Northland's border workers, most of them employed at Northport, will be first in the region to receive the Covid-19 vaccine, early next month.
The national rollout of the vaccination began in Auckland, to be followed by border workers and managed isolation facility staff in Wellington yesterday and Christchurch tomorrow.
"We are looking forward to vaccinating border and MIQ workers in our community in the coming weeks, and will provide an update on timing for the programme's rollout in Northland," Northland DHB Medical Officer of Health Dr Catherine Jackson said.
"Border and MIQ workers are most at risk of coming into contact with the virus, and that's why they're being offered vaccinations first."
Household contacts of border workers would be the next priority, followed by frontline healthcare officials, essential workers and those who were immuno-compromised.
The Ministry of Health has confirmed a particular focus on vulnerable Māori and Pasifika populations, which Tai Tokerau's Māori health providers have welcomed.
National studies showed Māori were less trusting of the vaccine than Pākehā, Te Ropu Poa, from Kaikohe-based Māori health provider Te Hau Ora ō Ngāpuhi, saying that emphasised the importance of vaccine communication and presentation.
"What we do know is that Māori want to see a Māori face and hear a Māori voice around messaging, that there's only one source of truth," she said.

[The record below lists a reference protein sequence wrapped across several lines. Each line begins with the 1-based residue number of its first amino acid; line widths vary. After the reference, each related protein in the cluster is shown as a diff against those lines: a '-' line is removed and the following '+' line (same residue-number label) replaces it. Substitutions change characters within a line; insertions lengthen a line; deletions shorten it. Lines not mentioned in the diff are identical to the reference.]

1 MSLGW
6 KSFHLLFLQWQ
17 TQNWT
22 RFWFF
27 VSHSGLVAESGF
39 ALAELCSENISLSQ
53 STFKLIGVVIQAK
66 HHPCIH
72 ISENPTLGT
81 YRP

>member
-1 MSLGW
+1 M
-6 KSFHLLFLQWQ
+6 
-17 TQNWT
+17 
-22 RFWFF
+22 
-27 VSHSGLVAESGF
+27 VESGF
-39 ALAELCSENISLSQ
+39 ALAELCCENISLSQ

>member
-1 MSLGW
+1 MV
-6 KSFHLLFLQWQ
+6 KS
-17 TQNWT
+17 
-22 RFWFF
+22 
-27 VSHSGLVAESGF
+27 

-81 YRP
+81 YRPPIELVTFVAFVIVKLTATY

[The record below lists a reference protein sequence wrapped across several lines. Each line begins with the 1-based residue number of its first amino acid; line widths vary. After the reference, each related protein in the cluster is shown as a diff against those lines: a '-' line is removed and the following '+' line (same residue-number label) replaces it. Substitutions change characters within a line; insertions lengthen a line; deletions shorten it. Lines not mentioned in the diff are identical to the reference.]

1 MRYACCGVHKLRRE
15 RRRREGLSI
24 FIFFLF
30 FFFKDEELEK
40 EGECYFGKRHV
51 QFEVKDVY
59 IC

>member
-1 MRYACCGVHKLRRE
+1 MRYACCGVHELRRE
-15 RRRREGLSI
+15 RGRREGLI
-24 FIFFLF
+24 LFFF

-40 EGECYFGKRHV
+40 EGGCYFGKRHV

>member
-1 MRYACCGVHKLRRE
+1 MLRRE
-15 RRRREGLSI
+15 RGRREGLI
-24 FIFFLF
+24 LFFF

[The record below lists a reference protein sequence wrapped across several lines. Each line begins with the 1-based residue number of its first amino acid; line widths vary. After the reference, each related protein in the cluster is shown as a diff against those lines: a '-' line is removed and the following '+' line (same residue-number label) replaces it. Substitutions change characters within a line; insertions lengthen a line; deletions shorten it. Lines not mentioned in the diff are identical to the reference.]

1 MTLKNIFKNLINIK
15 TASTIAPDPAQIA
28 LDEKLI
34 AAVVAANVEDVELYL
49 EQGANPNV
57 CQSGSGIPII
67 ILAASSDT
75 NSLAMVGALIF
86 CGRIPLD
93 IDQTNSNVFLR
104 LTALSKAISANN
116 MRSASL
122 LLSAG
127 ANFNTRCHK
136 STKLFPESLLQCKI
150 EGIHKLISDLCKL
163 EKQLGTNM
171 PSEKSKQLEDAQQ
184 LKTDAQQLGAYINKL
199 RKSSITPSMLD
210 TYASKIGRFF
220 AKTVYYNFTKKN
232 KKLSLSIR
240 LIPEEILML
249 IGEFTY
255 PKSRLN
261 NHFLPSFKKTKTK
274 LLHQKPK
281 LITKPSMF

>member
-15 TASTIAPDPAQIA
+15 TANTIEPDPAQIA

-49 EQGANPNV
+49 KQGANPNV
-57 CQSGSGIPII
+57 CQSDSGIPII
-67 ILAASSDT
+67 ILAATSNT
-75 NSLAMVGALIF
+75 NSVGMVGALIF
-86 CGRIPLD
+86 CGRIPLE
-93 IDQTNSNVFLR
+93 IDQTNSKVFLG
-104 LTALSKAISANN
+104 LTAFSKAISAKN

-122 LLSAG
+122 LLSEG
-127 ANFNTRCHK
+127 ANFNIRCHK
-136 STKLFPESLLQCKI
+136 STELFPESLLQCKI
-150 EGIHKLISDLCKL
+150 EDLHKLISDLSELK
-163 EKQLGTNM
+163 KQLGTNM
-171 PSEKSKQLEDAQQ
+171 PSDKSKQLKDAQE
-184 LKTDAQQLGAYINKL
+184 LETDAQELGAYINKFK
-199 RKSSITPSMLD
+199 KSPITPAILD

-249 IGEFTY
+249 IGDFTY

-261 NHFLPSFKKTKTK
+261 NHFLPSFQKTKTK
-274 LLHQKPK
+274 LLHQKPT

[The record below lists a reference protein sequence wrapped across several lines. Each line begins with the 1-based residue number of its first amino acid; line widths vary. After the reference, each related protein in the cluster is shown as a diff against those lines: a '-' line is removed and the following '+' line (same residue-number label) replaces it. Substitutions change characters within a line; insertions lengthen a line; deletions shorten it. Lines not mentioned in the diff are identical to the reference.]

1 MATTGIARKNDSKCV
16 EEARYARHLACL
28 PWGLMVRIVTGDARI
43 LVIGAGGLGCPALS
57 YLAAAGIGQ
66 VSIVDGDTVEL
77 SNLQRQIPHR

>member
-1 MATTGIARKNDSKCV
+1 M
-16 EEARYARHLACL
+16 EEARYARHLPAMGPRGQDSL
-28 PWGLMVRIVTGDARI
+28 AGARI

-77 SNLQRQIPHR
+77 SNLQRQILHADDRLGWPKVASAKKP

She was concerned, however, about how the vaccine, which needed to be kept at -70C, would be distributed throughout a largely rural region, and by whom. There were roughly 170 trained vaccinators in the region, where 12,000 were to be vaccinated initially, which she did not believe would be enough.
She also believed marae were among the best places to base vaccinations sites for Māori. In communities like Te Hapua, stories of Spanish flu victims being collected from the road by wheelbarrow were still fresh in the minds of locals.
Errol Murray, general manager of Whakawhiti Ora Pai, New Zealand's northernmost health provider, said Muriwhenua urupā were grim reminders of the threat of viruses.
He anticipated that vaccines would arrive in his rohe in about six months' time, but accurate communication was key to easing any concerns.
"We want to address those queries before they rise, and I know that's part of the plan," he said.
"Before we start saying, 'The vaccine is going to be available in Northland from this day,' we want to make sure there's a process and educate our communities on what the vaccine is. It's making sure our young ones, right through to our kaumātua, are making informed decisions, educated decisions."
GP for Māori health provider Ki a Ora Ngātiwai, Dr Kyle Eggleton, said it was a given that Māori and Pasifika communities needed to be prioritised for vaccines.
While he hadn't heard much anti-vaccine kōrero, he believed Northland would reflect national statistics, where a quarter of the population were hesitant of the vaccine. It was also important that the DHB consider how mobile health clinic workers would be prioritised, given their direct link to many rural communities.